In Class Lectures
So for the past couple of weeks, we’ve been talking about Biomimicry and the levels within that subject- Form, two different types of processes, and now we’re talking about biomimicry plus natural ecosystem which in total equals to system of Industrial Ecology. I was a little confused on what the different between biomimicry and industrial ecology were, just because they sound so familiar with what both are trying to achieve/accomplish. Reading more, biomimicry is using nature as a model to emulate and Industrial ecology is using nature’s principles/lessons as a model as well, BUT to increase market competiveness- Industrial Ecology is about the design of the entire system. We want to focus on reducing environmental impact on those large systems and increase natural capital.
It’s interesting to know that “waiting” and “overproduction” were a part of the seven wastes, but an eighth waste was wasted potential of people. Most definitely “waiting” for anything is a waste of anything, but I wouldn’t ever guess overproduction. I can see how it is a waste, but I see it as better to have more than less when it comes to customers who are wanting to buy- better to have it and not need it than to need it and not have it.
Waste is a huge deal in the American economy and ecosystem. It’s been said that the United States produces more waste than any other country because we have a C2G system in place instead of C2C.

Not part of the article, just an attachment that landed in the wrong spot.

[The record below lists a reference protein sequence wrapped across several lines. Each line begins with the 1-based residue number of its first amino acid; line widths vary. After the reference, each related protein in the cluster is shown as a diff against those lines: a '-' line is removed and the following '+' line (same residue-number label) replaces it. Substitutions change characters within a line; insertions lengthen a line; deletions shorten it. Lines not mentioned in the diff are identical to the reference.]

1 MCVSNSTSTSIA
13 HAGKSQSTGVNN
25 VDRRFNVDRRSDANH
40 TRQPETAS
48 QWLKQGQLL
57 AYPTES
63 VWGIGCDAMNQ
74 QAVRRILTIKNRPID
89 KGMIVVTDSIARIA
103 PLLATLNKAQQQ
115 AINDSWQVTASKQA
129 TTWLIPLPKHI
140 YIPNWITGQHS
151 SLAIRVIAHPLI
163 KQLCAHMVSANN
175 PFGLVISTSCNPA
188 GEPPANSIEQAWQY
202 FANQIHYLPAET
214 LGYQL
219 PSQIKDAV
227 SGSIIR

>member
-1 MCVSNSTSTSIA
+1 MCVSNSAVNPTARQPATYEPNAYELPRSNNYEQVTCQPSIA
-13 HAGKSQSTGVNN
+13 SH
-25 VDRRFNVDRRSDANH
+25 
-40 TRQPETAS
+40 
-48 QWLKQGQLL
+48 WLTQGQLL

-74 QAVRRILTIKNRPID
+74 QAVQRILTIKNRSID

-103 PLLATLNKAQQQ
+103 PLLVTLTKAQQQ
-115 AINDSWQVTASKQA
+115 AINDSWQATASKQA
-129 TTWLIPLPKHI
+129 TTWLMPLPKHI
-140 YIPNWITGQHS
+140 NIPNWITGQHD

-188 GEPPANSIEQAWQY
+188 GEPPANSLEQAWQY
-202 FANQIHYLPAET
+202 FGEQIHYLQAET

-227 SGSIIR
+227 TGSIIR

TED Talk: Michael Pawlyn: Using Nature’s Genius in Architecture
This TED Talk was very informative about how we as humans could really take notes about how nature can detect certain things and issues in the environment. Michael Pawlyn describes three habits of nature that could transform architecture and society- 1. Radical resource efficiency, 2. Shifting from a linear pollution society to a more closed loop, and 3. Fossil fuel economy to solar economy- drawing more energy from the sun. He believes that Biomimicry can help solve a lot of this and to think of nature as a catalog of ideas. It was strange to me that studying the most complex figures and objects- the more unusual ones that many people don’t take that much time to study on- helped to figure out infrastructures and buildings when it came to increasing resource efficiency.
Closing the Loops in Commerce
- Gather and Use Energy Efficiently- Not everything needed by industry can be recycled in a natural system only nutrients and minerals can be circulated.
- Shop Locally – Animals can’t import products or export products from across the globe to eat what they want, they aren’t picky, so with that they become their own local experts in their own backyards- they adjust and adapt to the environment and the prey that’s in their area or they move to go find something else. The main problem with this is that we think the transportation will always be here and available and it won’t.
- Use Waste as a Resource- One of the key lessons from systems ecology is that as a system puts more biomass, it needs more recycling loops to keep it from collapsing.
The Eco-Industrial Group brings together some of North America’s leading eco-industrial networking practitioners. The Group works with communities and industries to develop a more economical and ecologically sound approach to industrial, commercial, governmental, institutional, and residential operations. Our expertise includes sustainable community planning, industrial ecology, systems ecology, process engineering, eco-efficiency, and facilitation. The Eco-Industrial Group has offices in Vancouver, BC, Calgary, AB, Regina, SK and Portland, OR.